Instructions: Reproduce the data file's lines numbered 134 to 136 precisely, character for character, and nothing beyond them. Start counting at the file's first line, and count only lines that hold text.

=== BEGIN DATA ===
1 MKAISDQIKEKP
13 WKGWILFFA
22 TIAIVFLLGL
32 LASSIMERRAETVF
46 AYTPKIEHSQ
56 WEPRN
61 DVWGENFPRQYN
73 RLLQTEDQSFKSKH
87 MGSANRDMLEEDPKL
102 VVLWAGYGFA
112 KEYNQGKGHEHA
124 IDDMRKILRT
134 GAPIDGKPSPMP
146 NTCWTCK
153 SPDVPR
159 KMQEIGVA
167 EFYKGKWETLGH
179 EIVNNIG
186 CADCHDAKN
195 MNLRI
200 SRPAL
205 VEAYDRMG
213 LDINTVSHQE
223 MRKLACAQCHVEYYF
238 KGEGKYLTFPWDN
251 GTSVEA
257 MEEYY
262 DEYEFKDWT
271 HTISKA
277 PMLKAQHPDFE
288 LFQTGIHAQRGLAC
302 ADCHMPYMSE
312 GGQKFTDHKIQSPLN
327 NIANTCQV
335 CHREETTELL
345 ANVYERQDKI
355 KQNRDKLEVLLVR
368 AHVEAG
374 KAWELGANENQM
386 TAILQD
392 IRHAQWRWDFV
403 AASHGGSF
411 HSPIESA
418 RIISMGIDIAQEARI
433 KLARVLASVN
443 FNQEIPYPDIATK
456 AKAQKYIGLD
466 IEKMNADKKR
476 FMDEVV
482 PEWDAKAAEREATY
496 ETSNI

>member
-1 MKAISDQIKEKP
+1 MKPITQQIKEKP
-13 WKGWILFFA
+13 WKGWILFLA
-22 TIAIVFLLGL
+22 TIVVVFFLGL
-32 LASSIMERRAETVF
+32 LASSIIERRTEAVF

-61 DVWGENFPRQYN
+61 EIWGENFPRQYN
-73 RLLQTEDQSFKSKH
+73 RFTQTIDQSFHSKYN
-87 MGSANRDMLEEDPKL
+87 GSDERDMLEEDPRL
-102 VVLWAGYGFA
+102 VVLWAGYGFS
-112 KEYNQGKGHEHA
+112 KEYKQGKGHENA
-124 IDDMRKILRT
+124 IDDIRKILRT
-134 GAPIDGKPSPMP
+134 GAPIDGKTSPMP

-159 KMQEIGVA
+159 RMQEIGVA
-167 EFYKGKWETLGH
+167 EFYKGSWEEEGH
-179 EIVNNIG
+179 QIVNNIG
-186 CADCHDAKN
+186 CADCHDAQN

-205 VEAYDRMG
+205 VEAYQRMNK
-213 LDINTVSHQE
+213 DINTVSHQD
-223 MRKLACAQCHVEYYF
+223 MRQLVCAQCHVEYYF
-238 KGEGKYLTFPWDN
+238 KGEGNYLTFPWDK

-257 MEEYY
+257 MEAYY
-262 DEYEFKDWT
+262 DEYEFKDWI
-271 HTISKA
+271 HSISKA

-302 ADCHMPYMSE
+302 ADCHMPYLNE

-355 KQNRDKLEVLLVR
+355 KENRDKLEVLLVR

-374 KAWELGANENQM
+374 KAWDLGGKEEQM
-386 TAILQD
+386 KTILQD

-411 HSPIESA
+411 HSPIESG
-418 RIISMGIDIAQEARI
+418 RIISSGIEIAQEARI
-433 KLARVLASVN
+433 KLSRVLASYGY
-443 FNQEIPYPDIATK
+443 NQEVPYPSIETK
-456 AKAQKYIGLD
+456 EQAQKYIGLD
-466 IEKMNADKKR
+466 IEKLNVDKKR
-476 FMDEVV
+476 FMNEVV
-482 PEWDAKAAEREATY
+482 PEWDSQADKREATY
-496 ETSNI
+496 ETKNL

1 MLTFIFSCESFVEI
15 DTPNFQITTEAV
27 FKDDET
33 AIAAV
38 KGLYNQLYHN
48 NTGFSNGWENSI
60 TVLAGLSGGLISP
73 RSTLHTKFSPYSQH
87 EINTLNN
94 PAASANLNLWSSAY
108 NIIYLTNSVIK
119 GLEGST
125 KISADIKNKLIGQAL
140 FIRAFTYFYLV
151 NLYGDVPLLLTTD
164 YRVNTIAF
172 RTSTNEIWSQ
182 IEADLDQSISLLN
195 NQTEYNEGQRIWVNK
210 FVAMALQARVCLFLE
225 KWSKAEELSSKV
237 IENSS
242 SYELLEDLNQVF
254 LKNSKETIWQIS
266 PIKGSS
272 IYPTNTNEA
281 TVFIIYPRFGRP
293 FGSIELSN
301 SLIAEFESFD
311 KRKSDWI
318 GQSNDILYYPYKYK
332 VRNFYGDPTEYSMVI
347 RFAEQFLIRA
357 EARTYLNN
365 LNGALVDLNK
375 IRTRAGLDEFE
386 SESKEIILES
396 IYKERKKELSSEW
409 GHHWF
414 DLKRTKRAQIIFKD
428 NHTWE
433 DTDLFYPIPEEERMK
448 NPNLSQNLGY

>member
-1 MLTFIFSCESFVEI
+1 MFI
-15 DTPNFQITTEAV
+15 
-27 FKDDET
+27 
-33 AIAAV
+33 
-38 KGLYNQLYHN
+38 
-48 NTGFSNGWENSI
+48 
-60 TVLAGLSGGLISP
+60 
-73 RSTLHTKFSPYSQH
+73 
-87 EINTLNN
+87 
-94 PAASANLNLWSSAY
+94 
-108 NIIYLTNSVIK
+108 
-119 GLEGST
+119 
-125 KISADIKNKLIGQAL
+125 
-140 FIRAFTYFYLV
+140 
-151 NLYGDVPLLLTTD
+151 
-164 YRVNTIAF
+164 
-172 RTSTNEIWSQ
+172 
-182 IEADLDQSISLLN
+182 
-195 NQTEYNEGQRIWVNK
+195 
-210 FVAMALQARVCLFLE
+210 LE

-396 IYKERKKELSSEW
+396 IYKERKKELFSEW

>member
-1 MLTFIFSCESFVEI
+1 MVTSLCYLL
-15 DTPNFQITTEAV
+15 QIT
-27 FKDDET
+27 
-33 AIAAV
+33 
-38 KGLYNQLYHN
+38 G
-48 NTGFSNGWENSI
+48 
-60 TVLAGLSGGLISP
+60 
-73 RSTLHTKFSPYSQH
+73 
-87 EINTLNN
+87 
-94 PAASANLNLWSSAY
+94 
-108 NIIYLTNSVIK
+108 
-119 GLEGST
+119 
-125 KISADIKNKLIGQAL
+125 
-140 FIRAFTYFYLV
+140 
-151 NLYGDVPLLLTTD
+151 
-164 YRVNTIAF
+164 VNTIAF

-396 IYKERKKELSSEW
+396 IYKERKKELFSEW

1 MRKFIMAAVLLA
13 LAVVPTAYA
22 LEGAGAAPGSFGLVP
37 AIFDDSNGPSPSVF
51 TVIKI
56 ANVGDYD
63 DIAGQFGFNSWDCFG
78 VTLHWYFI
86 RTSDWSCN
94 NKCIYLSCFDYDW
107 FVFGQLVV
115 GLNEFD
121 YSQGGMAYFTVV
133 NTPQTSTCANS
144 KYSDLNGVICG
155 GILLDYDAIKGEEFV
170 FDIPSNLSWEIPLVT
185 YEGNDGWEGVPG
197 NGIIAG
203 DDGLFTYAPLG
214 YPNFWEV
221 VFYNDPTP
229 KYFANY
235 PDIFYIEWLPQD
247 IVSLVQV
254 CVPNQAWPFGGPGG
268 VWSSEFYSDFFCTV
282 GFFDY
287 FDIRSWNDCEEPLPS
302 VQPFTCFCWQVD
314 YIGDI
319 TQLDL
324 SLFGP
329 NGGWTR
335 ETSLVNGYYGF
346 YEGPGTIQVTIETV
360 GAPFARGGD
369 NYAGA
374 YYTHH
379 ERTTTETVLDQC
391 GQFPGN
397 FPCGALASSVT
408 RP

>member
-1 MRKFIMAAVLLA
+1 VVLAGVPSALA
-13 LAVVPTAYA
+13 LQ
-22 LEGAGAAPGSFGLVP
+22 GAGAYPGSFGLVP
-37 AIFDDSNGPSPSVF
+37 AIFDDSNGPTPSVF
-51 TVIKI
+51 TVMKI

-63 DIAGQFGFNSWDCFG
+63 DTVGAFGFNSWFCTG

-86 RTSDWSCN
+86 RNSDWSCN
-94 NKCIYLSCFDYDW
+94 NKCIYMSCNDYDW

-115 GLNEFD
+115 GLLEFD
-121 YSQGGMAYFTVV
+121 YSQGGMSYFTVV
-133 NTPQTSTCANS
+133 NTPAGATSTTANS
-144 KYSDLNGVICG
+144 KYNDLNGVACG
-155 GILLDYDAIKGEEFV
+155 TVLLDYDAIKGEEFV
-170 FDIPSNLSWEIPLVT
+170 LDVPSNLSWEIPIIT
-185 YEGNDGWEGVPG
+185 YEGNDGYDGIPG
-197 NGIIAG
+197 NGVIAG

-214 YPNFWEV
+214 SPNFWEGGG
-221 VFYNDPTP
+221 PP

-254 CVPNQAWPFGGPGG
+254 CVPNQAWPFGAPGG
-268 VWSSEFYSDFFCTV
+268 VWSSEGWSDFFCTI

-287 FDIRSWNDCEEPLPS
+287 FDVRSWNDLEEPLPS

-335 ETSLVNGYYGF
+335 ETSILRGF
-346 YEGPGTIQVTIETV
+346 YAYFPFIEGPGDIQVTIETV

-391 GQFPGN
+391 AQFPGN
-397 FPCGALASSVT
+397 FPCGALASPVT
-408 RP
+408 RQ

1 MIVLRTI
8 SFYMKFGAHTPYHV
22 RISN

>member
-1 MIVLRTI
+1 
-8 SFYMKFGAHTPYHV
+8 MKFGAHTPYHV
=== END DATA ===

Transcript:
119 GLEGST
125 KISADIKNKLIGQAL
140 FIRAFTYFYLV